“THAT’S a tricky one because they’re two sides of the same coin,” says comedian Tudur Owen when asked to pick the best of mid Wales’ two comedy festivals. 

“I love both,” says Tudur of the Machynlleth Comedy Festival, in pandemic enforced hibernation since May 2019, and the Aberystwyth Comedy Festival which returns this weekend for the first time since in two years. 

Both are organised by promoters Little Wander who have helped bring some of the best new comedy acts, from across the UK, out west for their festivals which stage shows in venues as diverse as the local bowls club to the town theatre. 

Aberystwyth, of course, has some larger venues and the Ynys Mon-based comic will be hosting events at the pier for Radio Wales, as well as his own Welsh language show during the festival. 

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“At Machynlleth, in May, people’s shows are normally fully formed and ready for the festival season but this October one, normally all the festivals have been done, and people are looking to start with a blank piece of paper and for me the Aberystwyth one is much more experimental. 

“That’s what’s happened this year, for my shows, I’ve just got a blank piece of paper. Both Machynlleth and Aberystwyth are really good for performers because they’re places where you can just have a go. There are no reviewers, it’s a really good place to have a go and push the boundaries a little bit and I love both festivals.” 

Also appearing at Aberystwyth during the festival, which runs from Friday, October 1 through to Sunday October 3 are Rhod Gilbert, Kiri Pritchard-McLean, Josh Widdicombe and Joe Lycett who is one of serval acts that will be performing shows described as work in progress.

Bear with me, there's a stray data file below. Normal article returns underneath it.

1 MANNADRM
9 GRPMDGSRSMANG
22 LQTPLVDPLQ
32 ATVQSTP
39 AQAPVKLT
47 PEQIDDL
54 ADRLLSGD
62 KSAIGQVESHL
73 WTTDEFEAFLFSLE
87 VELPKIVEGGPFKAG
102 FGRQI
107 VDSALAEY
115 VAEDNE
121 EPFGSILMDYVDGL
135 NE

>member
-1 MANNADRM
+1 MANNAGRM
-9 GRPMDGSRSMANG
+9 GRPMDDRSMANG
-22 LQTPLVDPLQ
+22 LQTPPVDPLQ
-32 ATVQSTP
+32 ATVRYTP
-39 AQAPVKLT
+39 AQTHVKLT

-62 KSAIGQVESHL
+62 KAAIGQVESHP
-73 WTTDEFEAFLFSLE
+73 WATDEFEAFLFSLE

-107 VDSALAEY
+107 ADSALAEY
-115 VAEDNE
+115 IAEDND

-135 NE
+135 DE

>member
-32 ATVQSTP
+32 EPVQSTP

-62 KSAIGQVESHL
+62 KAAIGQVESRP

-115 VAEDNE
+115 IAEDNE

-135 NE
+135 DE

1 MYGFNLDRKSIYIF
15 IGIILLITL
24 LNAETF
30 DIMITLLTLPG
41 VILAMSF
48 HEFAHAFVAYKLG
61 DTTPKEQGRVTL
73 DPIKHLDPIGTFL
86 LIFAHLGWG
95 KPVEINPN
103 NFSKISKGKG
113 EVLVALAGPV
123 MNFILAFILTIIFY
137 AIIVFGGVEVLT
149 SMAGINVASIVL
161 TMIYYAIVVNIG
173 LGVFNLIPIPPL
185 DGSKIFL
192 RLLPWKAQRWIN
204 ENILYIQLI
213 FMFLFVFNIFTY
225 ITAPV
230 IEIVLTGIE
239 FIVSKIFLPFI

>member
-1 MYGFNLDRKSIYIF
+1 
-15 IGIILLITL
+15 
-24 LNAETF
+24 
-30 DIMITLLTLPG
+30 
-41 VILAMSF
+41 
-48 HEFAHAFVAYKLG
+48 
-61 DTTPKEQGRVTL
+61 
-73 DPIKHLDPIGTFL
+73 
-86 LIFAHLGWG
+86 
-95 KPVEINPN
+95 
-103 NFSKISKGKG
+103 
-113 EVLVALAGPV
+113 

For a self-described “comedy geek” such as Tudur the nature of the festival and the performances offer an insight into the craft – which he says is unique in that it is dependent on prompting a physical reaction from an audience. 

However he doesn’t think seeing what can be the rough workings out of a routine places any duty on the audience to lower their expectations – or even be kind and laugh politely. 

“They’re paying good money to see an act, so they should expect to be entertained at least. You are talking about mostly seasoned professionals, there’s going to be an element of quality control, it’s not just a stream of thoughts, though some people are really clever and can do that. I can’t. 

“I think it’s just that caveat that when you say it’s work in progress it just helps us as performers, just so you know, there may be some bits of paper about, some routines might not be fully formed and also you may hear these routines or this material a little bit further down the line, maybe six months, or 12 months away you may hear them again. As well as being entertained they can also see how we go about doing what we do, really, and developing stuff.  

 

“I like doing that, I like watching other acts, I don’t nick stuff, but I do like figuring out how they do things because, for me, the best acts are the ones where I can’t figure out how they did that. 

“For me, a comedy geek, I just love watching people drawing stuff out in Aberyswyth and then maybe going to see them in Edinburgh and seeing a fully formed, polished routine and then realising, ‘ah okay that’s how they did it’. That’s fascinating for me. 

“If you’re in the audience, just go with your gut feeling you don’t have to be polite about it. If you don’t think it’s funny don’t laugh. If you do think it’s funny give them that energy and make noise because comedy is the only form of entertainment where we ask, we implore the audience to actually have a physical reaction to what you’re doing.”